Carpal tunnel repair (now called "carpal tunnel release" ) is a surgical procedure that helps to relieve the symptoms of carpal tunnel syndrome.
Carpal tunnel release is needed when other treatments for carpal tunnel syndrome - rest, splinting, and physical therapy - have failed to relieve the symptoms. If a person has symptoms for more than 4 months, surgery is often considered.
Carpal tunnel release is usually done in a same-day surgery setting. A local anesthetic is used to numb an area on the palm of the hand. A 2-inch incision is made to release the tight band (carpal tunnel ligament) that is putting pressure on the the median nerve.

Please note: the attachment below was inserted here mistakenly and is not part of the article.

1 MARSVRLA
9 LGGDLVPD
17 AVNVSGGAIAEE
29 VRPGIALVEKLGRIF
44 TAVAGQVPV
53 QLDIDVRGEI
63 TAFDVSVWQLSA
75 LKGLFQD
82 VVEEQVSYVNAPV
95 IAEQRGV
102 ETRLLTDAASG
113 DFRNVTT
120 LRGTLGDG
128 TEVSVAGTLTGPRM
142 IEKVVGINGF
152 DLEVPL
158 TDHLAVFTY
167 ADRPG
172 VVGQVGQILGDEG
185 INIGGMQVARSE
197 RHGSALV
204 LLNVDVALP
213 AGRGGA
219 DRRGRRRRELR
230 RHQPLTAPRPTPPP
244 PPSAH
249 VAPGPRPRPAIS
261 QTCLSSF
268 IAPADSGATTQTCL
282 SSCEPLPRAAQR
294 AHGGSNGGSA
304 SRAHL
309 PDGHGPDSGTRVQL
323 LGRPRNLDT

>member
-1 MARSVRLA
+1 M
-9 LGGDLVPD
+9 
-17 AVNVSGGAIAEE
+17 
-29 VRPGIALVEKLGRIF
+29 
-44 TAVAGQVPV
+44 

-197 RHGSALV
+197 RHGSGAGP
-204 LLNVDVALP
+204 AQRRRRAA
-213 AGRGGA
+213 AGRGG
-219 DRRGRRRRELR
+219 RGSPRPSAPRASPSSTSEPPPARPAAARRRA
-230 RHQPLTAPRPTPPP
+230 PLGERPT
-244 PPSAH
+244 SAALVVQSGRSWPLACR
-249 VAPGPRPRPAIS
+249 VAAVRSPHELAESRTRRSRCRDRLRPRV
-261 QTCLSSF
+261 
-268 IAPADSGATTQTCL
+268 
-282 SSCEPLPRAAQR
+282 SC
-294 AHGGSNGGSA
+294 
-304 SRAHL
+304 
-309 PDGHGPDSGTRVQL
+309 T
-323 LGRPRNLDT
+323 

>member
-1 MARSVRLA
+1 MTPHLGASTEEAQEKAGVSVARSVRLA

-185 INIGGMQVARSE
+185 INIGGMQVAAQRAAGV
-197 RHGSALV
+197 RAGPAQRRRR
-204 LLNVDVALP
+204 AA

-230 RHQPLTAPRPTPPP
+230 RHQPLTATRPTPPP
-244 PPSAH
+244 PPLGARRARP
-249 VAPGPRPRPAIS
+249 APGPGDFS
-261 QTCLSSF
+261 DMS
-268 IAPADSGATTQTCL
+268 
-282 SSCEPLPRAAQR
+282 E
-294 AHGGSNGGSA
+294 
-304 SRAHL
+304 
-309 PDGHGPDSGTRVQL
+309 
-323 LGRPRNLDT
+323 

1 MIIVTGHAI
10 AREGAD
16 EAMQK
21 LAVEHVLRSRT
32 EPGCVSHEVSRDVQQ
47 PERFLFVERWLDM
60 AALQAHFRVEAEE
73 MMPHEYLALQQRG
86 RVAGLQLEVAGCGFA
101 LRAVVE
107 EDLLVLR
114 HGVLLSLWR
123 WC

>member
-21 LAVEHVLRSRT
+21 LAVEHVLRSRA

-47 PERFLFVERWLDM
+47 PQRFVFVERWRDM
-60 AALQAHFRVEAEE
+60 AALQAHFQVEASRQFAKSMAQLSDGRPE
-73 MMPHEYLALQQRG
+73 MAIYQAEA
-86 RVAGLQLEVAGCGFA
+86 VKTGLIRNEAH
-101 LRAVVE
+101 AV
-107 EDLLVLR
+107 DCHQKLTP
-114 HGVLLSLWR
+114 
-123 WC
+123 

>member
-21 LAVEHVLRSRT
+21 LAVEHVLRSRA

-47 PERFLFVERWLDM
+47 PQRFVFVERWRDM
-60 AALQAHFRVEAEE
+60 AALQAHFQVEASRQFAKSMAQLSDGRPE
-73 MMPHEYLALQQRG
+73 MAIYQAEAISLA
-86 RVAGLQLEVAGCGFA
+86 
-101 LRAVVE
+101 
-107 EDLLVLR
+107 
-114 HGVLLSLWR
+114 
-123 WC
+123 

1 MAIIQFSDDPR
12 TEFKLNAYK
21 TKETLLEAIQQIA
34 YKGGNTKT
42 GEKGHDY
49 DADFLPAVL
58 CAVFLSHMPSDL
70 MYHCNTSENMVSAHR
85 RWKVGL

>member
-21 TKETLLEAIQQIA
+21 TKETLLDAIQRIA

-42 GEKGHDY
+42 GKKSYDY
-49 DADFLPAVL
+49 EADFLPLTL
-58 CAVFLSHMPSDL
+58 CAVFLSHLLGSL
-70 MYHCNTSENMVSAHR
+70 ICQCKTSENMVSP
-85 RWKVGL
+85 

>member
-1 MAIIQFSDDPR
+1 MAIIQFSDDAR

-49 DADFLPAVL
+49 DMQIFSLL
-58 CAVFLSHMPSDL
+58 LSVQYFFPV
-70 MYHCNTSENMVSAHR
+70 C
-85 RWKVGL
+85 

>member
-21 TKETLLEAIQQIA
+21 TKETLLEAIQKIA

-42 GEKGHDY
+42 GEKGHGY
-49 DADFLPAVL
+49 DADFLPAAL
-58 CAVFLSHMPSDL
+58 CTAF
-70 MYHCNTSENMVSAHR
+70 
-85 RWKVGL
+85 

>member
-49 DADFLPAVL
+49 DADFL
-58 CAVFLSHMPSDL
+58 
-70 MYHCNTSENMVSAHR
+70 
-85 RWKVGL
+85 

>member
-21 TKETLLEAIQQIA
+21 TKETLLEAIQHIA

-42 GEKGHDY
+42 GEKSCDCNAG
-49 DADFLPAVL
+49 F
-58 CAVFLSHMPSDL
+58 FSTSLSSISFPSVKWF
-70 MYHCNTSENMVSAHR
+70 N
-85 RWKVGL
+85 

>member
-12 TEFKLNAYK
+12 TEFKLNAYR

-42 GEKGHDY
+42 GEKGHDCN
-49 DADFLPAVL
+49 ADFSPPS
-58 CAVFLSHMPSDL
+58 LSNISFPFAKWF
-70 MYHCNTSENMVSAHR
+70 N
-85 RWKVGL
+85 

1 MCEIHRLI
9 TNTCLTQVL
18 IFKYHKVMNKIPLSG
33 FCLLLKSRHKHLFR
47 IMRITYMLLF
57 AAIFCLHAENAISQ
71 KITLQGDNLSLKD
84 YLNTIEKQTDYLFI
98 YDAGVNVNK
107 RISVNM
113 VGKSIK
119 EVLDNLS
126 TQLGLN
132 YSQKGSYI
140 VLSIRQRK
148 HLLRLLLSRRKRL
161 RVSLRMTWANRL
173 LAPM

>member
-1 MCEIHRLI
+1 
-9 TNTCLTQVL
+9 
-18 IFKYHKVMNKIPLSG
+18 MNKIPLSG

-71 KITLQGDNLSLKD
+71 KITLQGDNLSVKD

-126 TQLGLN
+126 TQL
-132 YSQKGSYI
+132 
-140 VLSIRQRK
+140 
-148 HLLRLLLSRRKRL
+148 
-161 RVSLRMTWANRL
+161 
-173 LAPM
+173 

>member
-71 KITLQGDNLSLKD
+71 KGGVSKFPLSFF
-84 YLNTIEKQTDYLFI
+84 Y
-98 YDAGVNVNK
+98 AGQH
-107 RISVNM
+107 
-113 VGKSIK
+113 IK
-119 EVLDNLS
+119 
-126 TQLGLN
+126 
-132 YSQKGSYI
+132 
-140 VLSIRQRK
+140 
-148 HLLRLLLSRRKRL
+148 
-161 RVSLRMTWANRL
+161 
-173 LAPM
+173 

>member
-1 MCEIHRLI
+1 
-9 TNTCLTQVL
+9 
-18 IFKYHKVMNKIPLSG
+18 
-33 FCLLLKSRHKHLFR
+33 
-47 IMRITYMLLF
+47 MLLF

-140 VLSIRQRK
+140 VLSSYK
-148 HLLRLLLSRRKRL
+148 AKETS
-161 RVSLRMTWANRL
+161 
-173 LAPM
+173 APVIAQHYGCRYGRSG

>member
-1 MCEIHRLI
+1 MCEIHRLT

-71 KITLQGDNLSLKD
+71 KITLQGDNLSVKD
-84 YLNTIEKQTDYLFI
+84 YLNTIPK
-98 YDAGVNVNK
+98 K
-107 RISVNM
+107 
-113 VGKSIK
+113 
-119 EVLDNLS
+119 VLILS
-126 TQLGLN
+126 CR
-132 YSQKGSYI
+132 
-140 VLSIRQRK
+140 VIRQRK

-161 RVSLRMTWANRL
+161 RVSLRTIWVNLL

An endoscopic release is a less-invasive form of surgery. This procedure uses an endoscope, a small fiber-optic camera. The surgeon uses it to look into the carpal tunnel through a small incision in the wrist. A small tube, or cannula, is placed alongside the median nerve. Through this cannula, a special knife is inserted to free the carpal tunnel ligament from the median nerve.
Professional Guide to Diseases, Sixth Edition. Springhouse: Springhouse Corporation, 1998.
Griffith, H. Winter. Instructions for Patients. Philadelphia:W.B. Saunders Company,1994.